Before Mencken's time, when the vast majority of Americans lived on farms or in small towns, newspapers were even more tightly integrated with their communities. Often -- on smaller weeklies -- the editor, chief reporter, head ad salesperson, typographer, and printing press operator were the same person.
Starting a newspaper back then was a matter of buying a used printing press and some lead type, finding a likely town and renting a space on one of its main streets, then ordering some paper and ink. and selling ads and writing stories to justify putting the ink on the paper, and handing the finished product to local youngsters to deliver to subscribers or sell copy-by-copy to non-subscribers.
Since small newspapers' staffs were typically small, contributions from local writers and business people were eagerly accepted. Letters from readers often made up as much as 40% or 50% of some papers' total editorial copy. And in small towns, if a newspaper got a local story wrong or left something out, you'd better believe most residents would know about the mistake within a day or two and would make sure the editor was aware of that mistake, possibly by knocking on the door of his house at midnight to tell him.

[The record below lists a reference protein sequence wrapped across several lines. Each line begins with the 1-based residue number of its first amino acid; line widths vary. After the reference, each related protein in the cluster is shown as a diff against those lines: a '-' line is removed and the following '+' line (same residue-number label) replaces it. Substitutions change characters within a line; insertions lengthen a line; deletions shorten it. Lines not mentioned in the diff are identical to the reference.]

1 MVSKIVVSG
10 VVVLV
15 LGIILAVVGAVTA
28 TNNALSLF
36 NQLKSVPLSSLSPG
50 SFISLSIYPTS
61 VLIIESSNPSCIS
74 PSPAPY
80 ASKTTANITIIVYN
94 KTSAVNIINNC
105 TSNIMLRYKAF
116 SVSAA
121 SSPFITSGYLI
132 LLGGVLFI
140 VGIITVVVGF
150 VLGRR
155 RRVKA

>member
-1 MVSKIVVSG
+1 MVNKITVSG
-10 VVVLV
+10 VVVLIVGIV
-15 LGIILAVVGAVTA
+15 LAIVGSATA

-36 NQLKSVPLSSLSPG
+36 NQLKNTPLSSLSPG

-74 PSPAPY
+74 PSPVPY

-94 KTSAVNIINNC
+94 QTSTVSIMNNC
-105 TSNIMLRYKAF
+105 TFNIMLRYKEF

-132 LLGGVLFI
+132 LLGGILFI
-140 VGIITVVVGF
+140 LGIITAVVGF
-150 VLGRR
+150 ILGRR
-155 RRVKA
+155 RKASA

NewsForge replicates that 19th century small-town newspaper in many ways, including its focus on local news. The only two significant differences are the change from physical printing and distribution to electronic communications, and that the NewsForge 'locality' is defined by common interests rather than geography.
In all other ways, really, NewsForge is just like a small newspaper 150 years ago.
And you, just like the readers of that small newspaper back then, may know more about some of what we cover than the reporters writing the stories and the editors who check them for accuracy.
And you, just like the readers of that small newspaper back then, should feel free to tell the reporters writing those stories and the editors who check them for accuracy about any mistakes you see or additional information that should be added to them.
And since NewsForge editors and reporters are humble craftspeople, not 'Media Priests' who set themselves up as superior to readers, your stories are just as welcome as anyone else's -- as are your comments and emails, which we always receive gratefully, even on days when we're too rushed to respond to them as thoroughly as we'd like.